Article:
It’s a very strange book about self-centered sacrifice and catastrophes, and the human moments in the face of both, which are by turns poignant and useless. It’s a book about frustration and how as one’s goals explode, one becomes smaller and smaller. It’s about the selfishness of creating a life filled with doubt, but also the catastrophe of abandoning that doubt — and how that doubt which may be the only thing keeping us in check, or at least placated.

Because it’s that sense of doubt — that question of “What’s it all for?” — that might be keeping us from turning into unrestrained sociopaths. In fact, by abandoning that doubt, James Sr. becomes both a society and a pathology in himself. What’s that mean? Well, you’ll have to read it to see.

But all of this is the paradox of Impossible James: a way to balance these warring impulses of the insignificant and the psychotically grand; the crippling doubt against the destructive untethering. And in the end … well, James Watson Jr. has to make a decision. It’s a decision we all have to make, although it isn’t easy to make and even harder to tell if the decision is the one that’s “right.”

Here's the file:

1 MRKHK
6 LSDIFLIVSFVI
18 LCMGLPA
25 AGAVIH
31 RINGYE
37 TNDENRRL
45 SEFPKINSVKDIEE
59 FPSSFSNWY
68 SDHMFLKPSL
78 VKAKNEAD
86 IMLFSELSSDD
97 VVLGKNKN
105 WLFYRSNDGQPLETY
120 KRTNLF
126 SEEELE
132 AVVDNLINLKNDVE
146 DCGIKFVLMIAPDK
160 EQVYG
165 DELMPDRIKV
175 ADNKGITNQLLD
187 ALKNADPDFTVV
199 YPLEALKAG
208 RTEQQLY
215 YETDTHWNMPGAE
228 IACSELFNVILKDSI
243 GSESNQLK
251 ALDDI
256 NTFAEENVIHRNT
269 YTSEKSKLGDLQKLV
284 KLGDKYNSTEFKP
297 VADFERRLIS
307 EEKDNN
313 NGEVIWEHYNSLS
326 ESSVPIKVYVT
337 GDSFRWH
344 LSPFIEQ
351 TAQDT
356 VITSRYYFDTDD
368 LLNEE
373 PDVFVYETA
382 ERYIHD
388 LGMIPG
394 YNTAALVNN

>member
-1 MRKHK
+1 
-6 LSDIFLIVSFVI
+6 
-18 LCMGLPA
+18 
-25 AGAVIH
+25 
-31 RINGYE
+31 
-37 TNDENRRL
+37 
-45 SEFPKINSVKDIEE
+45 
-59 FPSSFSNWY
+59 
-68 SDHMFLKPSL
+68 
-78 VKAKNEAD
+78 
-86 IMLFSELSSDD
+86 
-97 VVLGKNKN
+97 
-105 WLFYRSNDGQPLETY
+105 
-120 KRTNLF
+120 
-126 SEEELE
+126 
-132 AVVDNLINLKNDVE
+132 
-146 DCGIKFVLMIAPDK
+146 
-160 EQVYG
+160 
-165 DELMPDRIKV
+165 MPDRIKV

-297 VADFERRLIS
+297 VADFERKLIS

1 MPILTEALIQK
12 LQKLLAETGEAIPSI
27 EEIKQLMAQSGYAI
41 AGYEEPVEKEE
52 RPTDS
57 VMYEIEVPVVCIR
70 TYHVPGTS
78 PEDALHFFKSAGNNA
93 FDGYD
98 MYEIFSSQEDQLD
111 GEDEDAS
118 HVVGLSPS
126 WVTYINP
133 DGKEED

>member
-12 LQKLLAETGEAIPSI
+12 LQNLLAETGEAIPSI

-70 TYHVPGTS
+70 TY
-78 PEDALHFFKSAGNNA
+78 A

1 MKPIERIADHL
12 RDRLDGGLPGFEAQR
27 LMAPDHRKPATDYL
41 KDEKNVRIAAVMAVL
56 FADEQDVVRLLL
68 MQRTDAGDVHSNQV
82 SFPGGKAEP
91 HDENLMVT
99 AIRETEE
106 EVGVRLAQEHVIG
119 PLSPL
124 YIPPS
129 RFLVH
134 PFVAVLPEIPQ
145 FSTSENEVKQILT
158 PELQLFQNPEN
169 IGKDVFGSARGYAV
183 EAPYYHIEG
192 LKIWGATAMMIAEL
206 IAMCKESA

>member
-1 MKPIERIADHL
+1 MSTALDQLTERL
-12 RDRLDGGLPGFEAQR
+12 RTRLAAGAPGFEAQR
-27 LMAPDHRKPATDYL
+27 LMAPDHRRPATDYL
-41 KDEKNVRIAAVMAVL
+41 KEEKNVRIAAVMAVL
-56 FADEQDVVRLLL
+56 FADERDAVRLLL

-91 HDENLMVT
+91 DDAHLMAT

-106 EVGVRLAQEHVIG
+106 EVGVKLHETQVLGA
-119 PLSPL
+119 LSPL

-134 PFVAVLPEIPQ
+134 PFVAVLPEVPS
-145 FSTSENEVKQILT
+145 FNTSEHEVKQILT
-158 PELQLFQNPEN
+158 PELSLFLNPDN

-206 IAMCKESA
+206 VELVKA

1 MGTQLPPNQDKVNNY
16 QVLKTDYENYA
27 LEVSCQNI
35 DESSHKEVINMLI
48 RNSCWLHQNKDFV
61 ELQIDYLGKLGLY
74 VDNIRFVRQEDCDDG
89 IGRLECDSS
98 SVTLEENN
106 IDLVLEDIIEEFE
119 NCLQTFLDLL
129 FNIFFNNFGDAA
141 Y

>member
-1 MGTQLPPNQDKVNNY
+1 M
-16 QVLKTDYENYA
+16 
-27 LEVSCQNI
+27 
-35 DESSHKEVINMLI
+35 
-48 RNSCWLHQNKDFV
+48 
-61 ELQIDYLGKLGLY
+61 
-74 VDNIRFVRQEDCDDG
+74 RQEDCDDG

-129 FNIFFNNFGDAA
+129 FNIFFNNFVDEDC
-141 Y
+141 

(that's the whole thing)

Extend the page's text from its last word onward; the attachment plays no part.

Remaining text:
With Impossible James, Danger Slater continues slipping his readers existential poison pills beneath a shiny, gleefully gruesome candy coating. By turns humorous, horrifying, and even heartbreaking, Impossible James struggles to make sense of a modern world collapsing under its own bloat and the human but absurd drive to create — be it meaning, purpose, art — in the face of that catastrophe. Is it impossible? No, but it’s Impossible James.

The Profane by Vincenzo Bilof – Book Review

by Ben Arzate

Lana, a woman possessed by an angel, has been kidnapped by a cult of Satanists who want to exorcise the angel for their own evil purposes. However, her lover Michael has infiltrated the Satanists. With the help of him and her training to use the angel’s power, the two plan to destroy the cult and take down the sadistic Satanic priest Father Willard.

The exorcist closed his eyes and inhaled deeply. The smell of human wreckage filled him, caused his lips to tremble on the verge of a smile. Yes. Shit and pain. The dungeon smelled like shit and pain, and this was good. It was like coming home.”